A strong thesis begins with a lot of reading
Sir Isaac Newton, inarguably a creative thinker, is credited with the phrase, “If I have seen further, it is by standing upon the shoulders of giants.”1 In that spirit, I have dedicated the last several months to reading, listening to podcasts, watching TED talks and talking to people about the concept of creativity. I have been climbing up those tall shoulders, and though I have farther to climb, I have have a good view of the landscape of creativity and have formed my own opinion of it.
Creativity interests me because it has been a word that I’ve used to define myself since childhood. I was the ‘creative one’ in the family, the ‘creative one’ in the classroom, and eventually ‘the creative one’ at work. However, in the last few years, as my professional work progressed from activities that were artistically creative (such as sketching new ideas and building sculptural props for window displays) to activities that on the surface were not ‘creative’ (such as negotiating prices with vendors or scheduling a team to work a special event) my definition of creativity has broadened.
My summer reading list included foundational texts from the 1970s and 1990s like Lateral Thinking by Edward de Bono and Creativity by Mihaly Csikszentmihalyi through newly released novels that call for a refreshed and intensified contemporary need for creative thinking, such as Elastic by Leonard Mlodinow, 2018 and Francesca Gino’s Rebel Talent from the year prior. Layered on top of the formal readings were TED talks by Adam Grant, Ingrid Fetell Lee, Simon Sinek and Patty McCord. I listened to some elucidating NPR Hidden Brain podcasts with Shankar Vedantam, and read articles from UPenn’s Wharton School of Business, McKinsey & Company Insights, and Forbes.
The texts ranged in subject matter from psychological analyses of the brain mechanisms behind creativity, qualitative interviews with well-regarded creative professionals, the application of Darwinian evolutionary theory to the development of human creativity from ancient history through today, and contemporary practices of creativity in the workplace.
My opinion—my thesis—on creativity involves three main ideas: creativity is not exclusively artistic creativity, creativity is available to everyone, and human creativity is not threatened by AI.
My guess is that if you ask random people on the street if they are creative, they might answer something like, “No, I don’t write or paint or anything. I’m not creative.” The dictionary definition of creativity does not specify artistic expression, so it’s curious that we generally define creativity by that feature. I agree with Merriam Webster that creativity is “marked by the ability or power to create," which is not a superpower relegated only to artists. As I experienced in my own professional life, the product of creativity is oftentimes not a painting or poem, but rather takes the form of a new business relationship or an efficient Excel spreadsheet. Furthermore, I think it’s dangerously limiting to use the word ‘creative’ as a noun to describe a specific type of person or type of profession. That usage puts a barrier around the word that makes it seem even less attainable.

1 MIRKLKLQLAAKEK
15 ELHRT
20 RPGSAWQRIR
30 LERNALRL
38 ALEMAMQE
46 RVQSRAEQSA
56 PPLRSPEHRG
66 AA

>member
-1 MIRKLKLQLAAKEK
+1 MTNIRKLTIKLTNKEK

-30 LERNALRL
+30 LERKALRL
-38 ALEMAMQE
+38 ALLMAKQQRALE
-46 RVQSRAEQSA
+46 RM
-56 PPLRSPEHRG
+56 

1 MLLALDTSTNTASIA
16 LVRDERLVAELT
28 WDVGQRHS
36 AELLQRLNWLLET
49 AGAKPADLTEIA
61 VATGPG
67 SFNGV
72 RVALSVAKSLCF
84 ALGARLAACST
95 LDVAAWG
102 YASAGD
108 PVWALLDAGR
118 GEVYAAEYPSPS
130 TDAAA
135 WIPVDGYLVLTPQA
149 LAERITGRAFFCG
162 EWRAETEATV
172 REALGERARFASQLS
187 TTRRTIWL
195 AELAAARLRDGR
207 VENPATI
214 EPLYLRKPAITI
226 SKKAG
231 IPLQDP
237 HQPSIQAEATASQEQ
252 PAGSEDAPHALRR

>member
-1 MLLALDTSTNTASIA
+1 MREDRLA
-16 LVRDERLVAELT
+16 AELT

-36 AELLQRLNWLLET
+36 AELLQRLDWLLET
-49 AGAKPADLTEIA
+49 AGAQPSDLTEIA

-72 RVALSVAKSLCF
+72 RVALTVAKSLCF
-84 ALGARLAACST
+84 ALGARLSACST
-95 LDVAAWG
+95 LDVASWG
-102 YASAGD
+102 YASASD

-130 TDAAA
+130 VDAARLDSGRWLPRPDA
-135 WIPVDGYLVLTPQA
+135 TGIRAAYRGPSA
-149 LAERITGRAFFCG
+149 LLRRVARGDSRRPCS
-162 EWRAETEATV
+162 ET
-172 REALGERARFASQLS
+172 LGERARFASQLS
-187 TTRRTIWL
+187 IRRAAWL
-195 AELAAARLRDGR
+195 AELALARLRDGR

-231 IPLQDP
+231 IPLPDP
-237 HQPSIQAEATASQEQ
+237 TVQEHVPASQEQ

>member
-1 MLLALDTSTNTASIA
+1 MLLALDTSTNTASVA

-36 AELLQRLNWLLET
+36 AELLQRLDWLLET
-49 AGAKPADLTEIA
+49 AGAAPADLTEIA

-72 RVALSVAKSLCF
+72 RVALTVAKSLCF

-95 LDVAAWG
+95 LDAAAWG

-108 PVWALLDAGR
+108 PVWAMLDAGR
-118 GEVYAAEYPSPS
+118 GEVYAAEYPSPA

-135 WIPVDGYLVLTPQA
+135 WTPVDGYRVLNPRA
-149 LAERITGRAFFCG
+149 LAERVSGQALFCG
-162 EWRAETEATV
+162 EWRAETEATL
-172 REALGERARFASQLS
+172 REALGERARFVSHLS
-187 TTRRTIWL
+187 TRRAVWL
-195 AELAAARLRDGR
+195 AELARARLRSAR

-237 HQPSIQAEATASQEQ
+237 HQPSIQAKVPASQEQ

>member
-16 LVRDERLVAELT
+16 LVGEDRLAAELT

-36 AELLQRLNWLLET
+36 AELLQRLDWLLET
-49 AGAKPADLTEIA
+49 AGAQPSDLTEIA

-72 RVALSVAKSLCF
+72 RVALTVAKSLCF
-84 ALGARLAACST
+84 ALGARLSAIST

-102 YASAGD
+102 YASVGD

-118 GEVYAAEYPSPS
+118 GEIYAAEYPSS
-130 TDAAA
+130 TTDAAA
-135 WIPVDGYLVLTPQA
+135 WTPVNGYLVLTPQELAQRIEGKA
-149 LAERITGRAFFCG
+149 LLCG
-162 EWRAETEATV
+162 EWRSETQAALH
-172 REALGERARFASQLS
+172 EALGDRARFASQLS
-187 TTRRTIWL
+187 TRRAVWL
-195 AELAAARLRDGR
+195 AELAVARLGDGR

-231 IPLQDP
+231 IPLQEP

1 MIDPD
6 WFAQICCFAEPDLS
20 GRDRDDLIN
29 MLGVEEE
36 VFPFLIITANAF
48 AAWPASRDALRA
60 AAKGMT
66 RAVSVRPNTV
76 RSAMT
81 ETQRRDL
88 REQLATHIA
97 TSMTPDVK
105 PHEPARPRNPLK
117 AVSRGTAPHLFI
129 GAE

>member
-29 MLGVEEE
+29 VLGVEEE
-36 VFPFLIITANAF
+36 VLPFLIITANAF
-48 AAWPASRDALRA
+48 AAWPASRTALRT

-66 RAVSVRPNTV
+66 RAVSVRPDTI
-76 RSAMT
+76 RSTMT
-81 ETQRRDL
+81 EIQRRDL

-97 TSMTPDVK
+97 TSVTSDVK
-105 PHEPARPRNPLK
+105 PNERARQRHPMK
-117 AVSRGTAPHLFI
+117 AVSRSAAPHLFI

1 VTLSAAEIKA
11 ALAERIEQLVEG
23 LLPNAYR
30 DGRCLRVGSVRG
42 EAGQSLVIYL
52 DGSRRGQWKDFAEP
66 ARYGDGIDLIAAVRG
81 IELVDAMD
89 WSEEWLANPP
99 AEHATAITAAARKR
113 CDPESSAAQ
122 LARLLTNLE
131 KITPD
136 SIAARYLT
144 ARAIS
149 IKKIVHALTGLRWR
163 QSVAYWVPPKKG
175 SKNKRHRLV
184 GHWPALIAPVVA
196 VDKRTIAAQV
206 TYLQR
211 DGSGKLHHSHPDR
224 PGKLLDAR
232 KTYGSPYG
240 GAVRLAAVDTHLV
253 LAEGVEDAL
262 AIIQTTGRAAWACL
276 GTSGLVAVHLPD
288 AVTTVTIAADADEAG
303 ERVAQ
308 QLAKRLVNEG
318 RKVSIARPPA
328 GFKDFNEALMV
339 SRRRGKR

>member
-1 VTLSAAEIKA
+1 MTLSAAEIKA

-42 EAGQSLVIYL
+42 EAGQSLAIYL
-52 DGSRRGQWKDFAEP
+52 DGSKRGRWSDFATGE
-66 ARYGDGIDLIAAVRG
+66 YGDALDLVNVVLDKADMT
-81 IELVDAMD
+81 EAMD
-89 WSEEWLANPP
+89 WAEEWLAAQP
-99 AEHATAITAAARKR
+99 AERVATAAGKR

Yes, I have a bias towards creativity. I think it’s a valuable tool, and I think that most people can tap into it.
Second, I believe that creativity is available to everyone. There are some who show a natural proclivity to it at an early age, others who develop it later, and still others who believe that it’s out of their grasp: too difficult or too mysterious for them to harness. But I think that creativity is a muscle that can be taught and developed. Yes, I have a bias towards creativity. I think it’s a valuable tool, and I think that most people can tap into it.
Lastly, when I began my investigation, I was interested in the idea that human creativity was under possible threat from AI and neural net technologies that have advanced exponentially in recent years. I was under the impression that robots were positioned to usurp the uniquely human talents for imagination and invention—rendering them neither unique nor human. However, in my reading I found several compelling arguments about the limitations of computational thinking, such as the idea that the imagination requires value, emotions and bodily perceptions, which computers cannot achieve 2 and "computers are heading toward ever-faster calculation, [and] that hasn't translated to ever more elastic thinking" (Mlodinow 44). I believe now that computers might actually aid us in becoming more creative as technology relieves us of the mundane and repetitive tasks that distract us from our creative potentials. I recognize that I may eat my words one day as I’m unconsciously incubating in The Matrix and my body is farmed for electricity to fuel the robot overlord network. But hey, I’ll be unconscious.
I want to acknowledge the urgency that underlies my own renewed call for creative thinking. Humanity’s productivity has increased exponentially in the last decades, allowing us to thrive in such a way that our success threatens the very planet that sustains us. We are at a dire turning point, and in fact, we may have crossed the threshold already. Climate change, tenuous global food systems and the multitude of challenges that arise when humanity burgeons and tightly concentrates into urban areas are coming to a head, and we need creativity to find innovative solutions to these crises and the crises that are on the horizon. But this increased need for creative thinking and creative problem solving is coming at a moment when they are increasingly unavailable to us: we are so distracted by and reliant upon technology that we’ve lost that tactility and flexibility required for creative thinking. Csikszentmihalyi’s writing helped me formulate this idea when he writes that, "creativity is necessary for human survival in a future…when the results of creativity tend to have undesirable side effects...human well-being hinges of two factors: the ability to increase creativity and the ability to develop ways to evaluate the impact of new creative ideas." (322)